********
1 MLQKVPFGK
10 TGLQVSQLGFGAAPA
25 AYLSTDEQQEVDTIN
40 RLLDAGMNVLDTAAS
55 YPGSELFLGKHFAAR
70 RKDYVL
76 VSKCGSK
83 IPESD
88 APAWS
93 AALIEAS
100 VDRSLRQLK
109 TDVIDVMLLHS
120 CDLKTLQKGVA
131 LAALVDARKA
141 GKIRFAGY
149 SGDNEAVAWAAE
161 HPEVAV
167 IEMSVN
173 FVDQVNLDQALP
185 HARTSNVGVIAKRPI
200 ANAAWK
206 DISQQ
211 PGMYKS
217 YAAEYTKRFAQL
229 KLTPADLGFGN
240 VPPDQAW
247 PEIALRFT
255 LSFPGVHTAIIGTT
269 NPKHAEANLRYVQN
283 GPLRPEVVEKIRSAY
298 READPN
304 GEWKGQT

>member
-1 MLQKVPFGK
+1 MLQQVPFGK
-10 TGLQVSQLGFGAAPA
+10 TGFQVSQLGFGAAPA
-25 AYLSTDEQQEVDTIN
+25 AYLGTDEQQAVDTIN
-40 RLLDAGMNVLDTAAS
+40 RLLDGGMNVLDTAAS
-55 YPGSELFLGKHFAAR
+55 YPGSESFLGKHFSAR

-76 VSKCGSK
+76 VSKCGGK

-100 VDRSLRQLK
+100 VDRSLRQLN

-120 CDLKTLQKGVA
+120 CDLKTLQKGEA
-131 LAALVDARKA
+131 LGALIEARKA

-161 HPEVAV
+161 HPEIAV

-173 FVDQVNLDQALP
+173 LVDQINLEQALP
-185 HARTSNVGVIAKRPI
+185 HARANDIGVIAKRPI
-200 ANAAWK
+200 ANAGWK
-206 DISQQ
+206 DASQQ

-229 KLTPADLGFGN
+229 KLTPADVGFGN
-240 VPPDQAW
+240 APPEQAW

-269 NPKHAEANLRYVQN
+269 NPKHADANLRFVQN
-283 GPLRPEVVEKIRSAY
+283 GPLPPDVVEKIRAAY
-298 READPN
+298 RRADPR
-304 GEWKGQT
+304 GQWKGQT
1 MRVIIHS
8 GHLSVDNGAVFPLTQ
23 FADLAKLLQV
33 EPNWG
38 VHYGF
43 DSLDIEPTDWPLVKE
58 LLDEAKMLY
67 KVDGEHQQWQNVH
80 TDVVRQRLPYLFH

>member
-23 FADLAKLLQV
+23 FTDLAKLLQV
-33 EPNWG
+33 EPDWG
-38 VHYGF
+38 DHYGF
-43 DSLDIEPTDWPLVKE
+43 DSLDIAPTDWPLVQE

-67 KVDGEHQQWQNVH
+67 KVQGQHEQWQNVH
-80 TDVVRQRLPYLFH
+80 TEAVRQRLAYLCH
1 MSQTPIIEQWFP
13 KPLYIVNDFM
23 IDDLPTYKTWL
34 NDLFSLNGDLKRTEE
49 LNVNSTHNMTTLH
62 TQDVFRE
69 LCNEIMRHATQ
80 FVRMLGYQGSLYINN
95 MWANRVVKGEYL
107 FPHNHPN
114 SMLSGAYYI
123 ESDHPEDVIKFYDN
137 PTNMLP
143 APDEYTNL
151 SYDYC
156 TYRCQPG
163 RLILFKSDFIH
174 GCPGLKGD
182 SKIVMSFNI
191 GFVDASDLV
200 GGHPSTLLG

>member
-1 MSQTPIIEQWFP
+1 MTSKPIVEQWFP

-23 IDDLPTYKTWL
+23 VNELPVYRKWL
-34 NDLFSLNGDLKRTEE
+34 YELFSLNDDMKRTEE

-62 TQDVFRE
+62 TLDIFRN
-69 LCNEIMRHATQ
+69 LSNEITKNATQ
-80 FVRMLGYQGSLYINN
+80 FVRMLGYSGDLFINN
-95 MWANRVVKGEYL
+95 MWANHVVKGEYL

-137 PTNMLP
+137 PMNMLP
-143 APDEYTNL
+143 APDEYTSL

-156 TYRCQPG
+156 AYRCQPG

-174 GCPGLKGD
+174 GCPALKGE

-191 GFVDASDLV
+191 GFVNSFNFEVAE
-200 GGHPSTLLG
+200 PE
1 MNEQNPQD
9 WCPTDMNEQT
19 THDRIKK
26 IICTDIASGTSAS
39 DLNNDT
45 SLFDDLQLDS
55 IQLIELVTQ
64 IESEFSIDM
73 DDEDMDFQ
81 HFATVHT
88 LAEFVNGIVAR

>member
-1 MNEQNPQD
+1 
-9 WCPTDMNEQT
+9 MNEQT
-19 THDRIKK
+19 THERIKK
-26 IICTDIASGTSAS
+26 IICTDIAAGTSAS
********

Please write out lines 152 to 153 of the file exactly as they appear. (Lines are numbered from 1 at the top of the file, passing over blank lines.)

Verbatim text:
73 DDEDMDFQ
81 HFATVHT